Working Millennials Putting Their Money Where Their Mouths Are

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It is not surprising that many college-aged students, particularly at Penn, care about social impact – the act of creating positive change for people who face social challenges. IMPACT Magazine is just one example of a student group that seeks to inspire other students to make a difference in society. And yet in recent years, this mindset has not been unique to college students alone. Analysis of the Millennial generation (people born between the early 1980s and the early 2000s) has shown that their actions, guided by their focus on social impact, have drastically changed the scope of investment, advertising and manufacturing in companies across the globe.

The desire for Millennials to see how their money is making a difference shows in the way they value money differently compared to other generations. Sarah Landrum, a digital marketing specialist and Forbes contributor, states that “millennials might just be the first generation to take the phrase ‘money doesn’t buy happiness’ seriously. That they prioritize ‘making a difference’ over a cushier paycheck is proof enough of that.”  She goes on to say that Millennials are often happier at work when they know their money is being used for something wholesome. As a result, social impact investing– a term used to describe money given to companies which seek primarily to make some kind of social change– has been growing as more Millennials enter the workforce.

In particular, investment in environmental, social and governance groups – also referred to as “ESG investing” – has seen considerable growth in the last few years as millennials gain more monetary control. It is estimated that $30 trillion will be passed along from the Baby Boomer generation to Millennials. In 2013, JP Morgan predicted that due to millennials, social impact investing would increase from $9 Million to $1 Trillion by 2020.  A more recent report by the Global Impact Investing Network (GIIN) says that while impact investing in 2015 was approximately worth $77.4 billion, investment was expected to increase 16% in 2016. [GIIN’s 2017 Report with data from 2016 and predictions for 2017 has not been released yet].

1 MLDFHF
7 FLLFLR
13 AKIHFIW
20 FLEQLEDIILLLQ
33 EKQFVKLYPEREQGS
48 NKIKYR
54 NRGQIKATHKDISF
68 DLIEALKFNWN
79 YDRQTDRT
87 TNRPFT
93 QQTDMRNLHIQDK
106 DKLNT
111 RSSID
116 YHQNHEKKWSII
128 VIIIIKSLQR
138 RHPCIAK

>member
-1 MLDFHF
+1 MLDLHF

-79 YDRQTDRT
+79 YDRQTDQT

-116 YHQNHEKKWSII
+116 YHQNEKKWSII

In 2015, Millennials surpassed Generation X as the largest share of the American workforce, as shown by the graph below. This shift in demographics puts Millennials in the drivers seat. Furthermore, they are expected to spend $200 billion annually – giving them a buying power greater than the other generations. Companies in tune to the mindset of their customer base have changed their marketing strategy in response to the greater power Millennials now have. They take extra care to show Millennials how the cash from their purchase will also make a social impact elsewhere. Information about how companies help the community has transitioned from an occasional mention in an advertising strategy to nearly the most important way to attract customers.

U.S. Labor Force by Generation, 1995-2015

Source: Pew Research Center, 2015